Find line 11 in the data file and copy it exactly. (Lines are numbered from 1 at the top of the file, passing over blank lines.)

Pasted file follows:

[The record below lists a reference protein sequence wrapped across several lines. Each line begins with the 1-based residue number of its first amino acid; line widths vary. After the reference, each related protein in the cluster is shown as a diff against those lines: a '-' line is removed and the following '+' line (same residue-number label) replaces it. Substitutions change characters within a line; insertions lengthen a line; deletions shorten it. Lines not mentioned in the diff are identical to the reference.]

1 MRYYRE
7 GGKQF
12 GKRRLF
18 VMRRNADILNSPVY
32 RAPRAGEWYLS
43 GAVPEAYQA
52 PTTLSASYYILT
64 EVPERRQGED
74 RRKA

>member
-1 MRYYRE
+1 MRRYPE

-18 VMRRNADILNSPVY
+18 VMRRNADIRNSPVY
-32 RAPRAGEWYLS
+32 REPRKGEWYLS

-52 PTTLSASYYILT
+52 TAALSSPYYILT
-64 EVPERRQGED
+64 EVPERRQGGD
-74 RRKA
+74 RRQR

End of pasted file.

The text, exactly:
>member